Laughing As Exercise

Here's your nightly math! Just 5 quick minutes of number fun for kids and parents at home. Read a cool fun fact, followed by math riddles at different levels so everyone can jump in. Your kids will love you for it.

Laughing As Exercise

December 15, 2014

Did you ever wonder what your face has to do to laugh? It’s actually a lot of work, right? since almost every part of your face moves. Your face has about 43 “muscles,” those pieces of your body that stretch and scrunch up to move different parts of you. Some say it takes fewer of them to smile than to frown, so you might as well smile instead of walking around grumbling. But others say it’s more work to smile. So which is it? It turns out that it’s not so clear. For one thing, people have around 43 facial muscles, but can have up to 15 more than that or 15 fewer. And we know some people smile big and give lots of muscles a workout, while other people barely lift a lip. Someone did count out that you need at least 5 pairs of muscles, or 10 total, to raise the corners of your mouth. And if you’re laughing big, you’re using much more of your face than that — not to mention the rest of your body if you’re really rolling on the floor.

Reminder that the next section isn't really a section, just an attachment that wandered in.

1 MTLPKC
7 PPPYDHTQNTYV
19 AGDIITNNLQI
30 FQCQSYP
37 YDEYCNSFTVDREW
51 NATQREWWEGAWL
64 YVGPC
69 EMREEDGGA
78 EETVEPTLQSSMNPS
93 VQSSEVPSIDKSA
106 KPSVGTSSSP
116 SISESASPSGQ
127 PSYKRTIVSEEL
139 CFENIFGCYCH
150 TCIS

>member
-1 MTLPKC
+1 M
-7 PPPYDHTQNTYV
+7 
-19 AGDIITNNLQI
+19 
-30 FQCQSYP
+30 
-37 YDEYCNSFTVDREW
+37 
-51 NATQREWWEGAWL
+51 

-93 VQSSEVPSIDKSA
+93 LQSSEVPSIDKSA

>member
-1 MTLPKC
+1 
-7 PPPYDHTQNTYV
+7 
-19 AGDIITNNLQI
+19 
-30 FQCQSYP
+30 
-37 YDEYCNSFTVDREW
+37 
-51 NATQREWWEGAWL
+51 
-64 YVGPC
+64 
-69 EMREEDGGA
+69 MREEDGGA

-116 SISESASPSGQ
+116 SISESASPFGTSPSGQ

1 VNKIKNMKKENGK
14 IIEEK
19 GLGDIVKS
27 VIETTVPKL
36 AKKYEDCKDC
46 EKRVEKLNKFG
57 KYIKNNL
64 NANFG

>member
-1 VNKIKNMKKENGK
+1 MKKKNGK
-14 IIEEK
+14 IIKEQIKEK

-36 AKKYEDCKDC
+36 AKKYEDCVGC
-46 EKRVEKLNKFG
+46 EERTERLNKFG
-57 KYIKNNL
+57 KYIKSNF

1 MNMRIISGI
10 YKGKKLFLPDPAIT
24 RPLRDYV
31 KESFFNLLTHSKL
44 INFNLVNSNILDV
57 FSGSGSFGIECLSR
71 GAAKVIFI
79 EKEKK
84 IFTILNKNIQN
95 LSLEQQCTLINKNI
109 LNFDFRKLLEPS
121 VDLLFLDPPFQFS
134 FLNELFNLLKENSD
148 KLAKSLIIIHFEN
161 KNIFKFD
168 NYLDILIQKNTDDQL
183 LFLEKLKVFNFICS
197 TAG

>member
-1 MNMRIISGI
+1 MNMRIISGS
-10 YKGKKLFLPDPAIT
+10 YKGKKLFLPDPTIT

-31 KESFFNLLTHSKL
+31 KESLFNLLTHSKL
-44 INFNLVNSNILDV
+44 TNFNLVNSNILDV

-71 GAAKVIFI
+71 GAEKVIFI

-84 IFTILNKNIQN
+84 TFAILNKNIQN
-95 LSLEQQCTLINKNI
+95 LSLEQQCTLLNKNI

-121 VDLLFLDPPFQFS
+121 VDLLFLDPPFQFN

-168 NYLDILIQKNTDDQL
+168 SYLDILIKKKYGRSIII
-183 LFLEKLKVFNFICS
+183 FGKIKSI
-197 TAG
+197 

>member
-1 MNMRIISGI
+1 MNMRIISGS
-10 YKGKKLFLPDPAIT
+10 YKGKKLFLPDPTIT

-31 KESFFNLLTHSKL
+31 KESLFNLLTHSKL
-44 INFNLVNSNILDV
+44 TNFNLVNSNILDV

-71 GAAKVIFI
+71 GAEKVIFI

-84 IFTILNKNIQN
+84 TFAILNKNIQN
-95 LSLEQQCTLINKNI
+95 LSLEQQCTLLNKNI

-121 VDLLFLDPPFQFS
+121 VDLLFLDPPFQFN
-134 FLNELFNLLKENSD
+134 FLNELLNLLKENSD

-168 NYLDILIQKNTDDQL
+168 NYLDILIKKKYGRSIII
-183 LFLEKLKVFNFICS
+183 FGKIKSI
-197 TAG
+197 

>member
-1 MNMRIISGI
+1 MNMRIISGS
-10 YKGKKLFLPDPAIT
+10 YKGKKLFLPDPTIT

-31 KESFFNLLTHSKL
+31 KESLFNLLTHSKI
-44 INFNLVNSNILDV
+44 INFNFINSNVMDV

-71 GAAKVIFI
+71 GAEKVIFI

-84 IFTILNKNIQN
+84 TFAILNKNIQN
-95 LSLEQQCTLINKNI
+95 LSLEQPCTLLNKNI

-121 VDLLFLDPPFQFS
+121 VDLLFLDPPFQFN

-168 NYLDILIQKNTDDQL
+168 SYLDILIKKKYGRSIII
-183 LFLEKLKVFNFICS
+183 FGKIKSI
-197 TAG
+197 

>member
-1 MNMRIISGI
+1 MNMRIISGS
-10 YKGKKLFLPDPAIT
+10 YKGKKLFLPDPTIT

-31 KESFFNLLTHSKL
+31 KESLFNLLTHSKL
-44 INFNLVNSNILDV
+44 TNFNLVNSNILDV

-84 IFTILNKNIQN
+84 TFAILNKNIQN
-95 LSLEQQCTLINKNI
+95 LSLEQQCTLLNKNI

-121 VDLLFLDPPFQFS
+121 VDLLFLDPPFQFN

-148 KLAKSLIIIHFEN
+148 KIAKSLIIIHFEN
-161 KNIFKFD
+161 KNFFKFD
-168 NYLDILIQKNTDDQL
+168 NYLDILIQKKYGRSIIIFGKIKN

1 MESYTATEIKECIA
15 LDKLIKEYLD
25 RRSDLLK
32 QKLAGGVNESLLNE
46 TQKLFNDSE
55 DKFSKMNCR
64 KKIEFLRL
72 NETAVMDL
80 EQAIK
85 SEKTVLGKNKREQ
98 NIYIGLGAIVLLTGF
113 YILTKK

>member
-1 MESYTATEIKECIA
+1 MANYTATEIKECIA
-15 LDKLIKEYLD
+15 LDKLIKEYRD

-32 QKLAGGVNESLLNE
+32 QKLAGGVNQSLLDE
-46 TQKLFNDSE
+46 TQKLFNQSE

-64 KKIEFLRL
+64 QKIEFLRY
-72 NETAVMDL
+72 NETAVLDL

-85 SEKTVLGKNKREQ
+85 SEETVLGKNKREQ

Wee ones: If someone’s telling jokes and you laugh at 7 of them and your friend laughs at 5 of them, who laughed at more jokes?

Little kids: If you smile, then frown, then smile and frown and keep going, what’s the 7th face you make?  Bonus: What’s the 17th?

Big kids: If you use 40 out of 43 muscles to laugh but just 20 to smile, what’s the smallest possible number of muscles that do both?  Bonus: If you use 20 of your 43 muscles to stick out your tongue and 30 to laugh, what’s the biggest possible number of muscles that you don’t use for either one?

 

 

 

Answers:
Wee ones: You laughed at more.

Little kids: A smile, like all the odd numbers.  Bonus: Also a smile, since it’s 10 faces later; you’ll do 5 more sets of smile-frown.

Big kids: 17, since there are only 3 out of those 20 muscles at most that can differ.  Bonus: 13 muscles, if you use all 20 tongue-sticking ones to laugh, too.

And thank you Xanthe M. for this awesome topic!

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About the Author

Laura Overdeck

Laura Overdeck

Laura Bilodeau Overdeck is founder and president of Bedtime Math Foundation. Her goal is to make math as playful for kids as it was for her when she was a child. Her mom had Laura baking while still in diapers, and her dad had her using power tools at a very unsafe age, measuring lengths, widths and angles in the process. Armed with this early love of numbers, Laura went on to get a BA in astrophysics from Princeton University, and an MBA from the Wharton School of Business; she continues to star-gaze today. Laura’s other interests include her three lively children, chocolate, extreme vehicles, and Lego Mindstorms.

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